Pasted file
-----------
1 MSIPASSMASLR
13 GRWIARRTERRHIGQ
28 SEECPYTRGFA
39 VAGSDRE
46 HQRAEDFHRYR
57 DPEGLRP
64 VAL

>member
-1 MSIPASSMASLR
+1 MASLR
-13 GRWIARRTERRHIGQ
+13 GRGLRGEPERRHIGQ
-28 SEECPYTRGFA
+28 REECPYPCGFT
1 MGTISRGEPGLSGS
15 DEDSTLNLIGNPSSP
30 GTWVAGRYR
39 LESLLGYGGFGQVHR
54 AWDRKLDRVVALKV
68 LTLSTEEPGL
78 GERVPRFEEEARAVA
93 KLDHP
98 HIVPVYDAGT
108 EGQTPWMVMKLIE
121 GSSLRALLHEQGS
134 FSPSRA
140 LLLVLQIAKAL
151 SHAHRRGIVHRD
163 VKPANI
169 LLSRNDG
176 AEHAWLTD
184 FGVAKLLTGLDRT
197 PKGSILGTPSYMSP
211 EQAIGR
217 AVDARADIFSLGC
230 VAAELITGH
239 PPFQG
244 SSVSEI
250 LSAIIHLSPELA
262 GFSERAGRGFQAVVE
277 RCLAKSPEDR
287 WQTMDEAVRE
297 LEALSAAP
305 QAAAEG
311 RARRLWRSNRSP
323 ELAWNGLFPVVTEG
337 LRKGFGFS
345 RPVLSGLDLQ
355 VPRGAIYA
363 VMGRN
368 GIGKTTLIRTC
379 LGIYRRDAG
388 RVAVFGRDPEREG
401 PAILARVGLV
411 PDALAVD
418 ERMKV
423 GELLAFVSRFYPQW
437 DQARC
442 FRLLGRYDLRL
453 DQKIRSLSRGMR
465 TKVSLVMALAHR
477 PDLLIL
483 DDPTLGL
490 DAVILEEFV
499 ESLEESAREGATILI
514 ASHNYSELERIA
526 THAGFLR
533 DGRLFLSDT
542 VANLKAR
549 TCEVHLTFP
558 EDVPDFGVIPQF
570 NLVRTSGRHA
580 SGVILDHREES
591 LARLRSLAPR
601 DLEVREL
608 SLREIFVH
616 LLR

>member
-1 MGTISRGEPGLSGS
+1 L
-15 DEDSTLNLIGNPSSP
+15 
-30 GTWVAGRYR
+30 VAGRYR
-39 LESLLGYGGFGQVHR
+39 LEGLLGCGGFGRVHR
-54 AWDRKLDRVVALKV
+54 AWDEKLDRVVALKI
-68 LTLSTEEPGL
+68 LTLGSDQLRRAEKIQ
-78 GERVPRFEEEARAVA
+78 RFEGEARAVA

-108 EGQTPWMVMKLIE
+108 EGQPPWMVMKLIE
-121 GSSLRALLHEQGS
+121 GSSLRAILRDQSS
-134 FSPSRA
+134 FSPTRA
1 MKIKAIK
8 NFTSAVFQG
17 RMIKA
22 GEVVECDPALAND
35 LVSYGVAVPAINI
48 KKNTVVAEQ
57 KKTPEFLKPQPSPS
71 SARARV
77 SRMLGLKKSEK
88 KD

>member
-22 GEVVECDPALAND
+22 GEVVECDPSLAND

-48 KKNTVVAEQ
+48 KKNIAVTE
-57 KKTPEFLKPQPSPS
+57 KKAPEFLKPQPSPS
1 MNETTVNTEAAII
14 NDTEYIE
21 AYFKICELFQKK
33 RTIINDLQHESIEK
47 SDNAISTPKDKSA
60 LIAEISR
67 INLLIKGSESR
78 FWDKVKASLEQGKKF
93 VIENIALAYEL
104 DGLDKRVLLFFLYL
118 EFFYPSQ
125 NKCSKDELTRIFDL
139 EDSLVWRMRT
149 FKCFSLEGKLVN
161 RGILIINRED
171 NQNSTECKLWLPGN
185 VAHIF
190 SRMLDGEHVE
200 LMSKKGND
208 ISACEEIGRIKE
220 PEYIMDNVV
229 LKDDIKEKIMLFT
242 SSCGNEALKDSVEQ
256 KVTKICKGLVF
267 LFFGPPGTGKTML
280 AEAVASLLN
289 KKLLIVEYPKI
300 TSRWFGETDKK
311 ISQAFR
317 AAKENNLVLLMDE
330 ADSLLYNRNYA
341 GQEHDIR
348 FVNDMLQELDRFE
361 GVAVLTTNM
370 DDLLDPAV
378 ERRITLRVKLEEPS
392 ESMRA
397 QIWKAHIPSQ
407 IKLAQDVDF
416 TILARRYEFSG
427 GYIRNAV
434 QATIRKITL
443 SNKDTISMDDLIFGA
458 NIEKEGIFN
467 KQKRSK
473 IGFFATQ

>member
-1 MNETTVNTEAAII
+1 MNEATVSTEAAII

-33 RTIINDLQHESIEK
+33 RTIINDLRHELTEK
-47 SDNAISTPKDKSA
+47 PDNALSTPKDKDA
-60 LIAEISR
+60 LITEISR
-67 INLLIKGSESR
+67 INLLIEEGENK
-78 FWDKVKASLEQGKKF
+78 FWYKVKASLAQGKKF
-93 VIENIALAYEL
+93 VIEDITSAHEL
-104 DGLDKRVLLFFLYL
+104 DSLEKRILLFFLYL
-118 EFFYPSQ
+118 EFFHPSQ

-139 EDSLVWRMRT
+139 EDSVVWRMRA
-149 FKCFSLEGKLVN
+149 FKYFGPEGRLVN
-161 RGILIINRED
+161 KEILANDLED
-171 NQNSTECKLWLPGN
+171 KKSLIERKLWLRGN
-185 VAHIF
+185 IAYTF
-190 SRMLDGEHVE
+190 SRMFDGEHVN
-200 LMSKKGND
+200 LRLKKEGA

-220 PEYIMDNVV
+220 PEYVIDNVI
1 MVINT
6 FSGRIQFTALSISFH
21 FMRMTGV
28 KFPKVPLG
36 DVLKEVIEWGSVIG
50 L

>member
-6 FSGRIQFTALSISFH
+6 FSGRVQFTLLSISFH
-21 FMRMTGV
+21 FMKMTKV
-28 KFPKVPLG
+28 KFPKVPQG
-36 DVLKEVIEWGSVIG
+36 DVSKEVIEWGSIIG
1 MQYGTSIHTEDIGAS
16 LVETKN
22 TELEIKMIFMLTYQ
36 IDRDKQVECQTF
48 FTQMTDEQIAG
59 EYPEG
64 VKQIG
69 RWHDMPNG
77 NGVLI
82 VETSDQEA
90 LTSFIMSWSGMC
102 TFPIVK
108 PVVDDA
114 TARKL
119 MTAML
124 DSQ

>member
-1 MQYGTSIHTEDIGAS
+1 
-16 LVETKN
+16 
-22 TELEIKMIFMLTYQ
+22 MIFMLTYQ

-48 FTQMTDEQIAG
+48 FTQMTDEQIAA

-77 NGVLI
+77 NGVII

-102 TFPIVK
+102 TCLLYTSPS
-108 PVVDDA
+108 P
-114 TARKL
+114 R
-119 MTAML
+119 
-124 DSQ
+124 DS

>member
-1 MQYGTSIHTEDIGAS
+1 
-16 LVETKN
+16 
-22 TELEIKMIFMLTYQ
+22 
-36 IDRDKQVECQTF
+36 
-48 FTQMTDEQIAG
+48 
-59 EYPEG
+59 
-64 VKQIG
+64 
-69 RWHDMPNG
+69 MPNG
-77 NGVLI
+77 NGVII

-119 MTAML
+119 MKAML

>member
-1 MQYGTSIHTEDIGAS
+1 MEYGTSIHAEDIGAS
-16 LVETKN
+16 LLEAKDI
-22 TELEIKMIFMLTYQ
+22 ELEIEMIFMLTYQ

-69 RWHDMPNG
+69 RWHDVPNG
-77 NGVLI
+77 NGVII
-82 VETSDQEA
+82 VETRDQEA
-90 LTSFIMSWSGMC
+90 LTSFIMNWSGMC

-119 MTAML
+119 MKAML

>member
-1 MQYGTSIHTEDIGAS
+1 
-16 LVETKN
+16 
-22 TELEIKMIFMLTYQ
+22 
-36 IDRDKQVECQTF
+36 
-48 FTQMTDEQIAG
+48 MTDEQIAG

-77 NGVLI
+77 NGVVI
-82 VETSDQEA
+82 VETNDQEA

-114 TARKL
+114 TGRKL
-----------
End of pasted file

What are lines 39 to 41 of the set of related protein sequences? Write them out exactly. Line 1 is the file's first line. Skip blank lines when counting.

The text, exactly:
250 LSAIIHLSPELA
262 GFSERAGRGFQAVVE
277 RCLAKSPEDR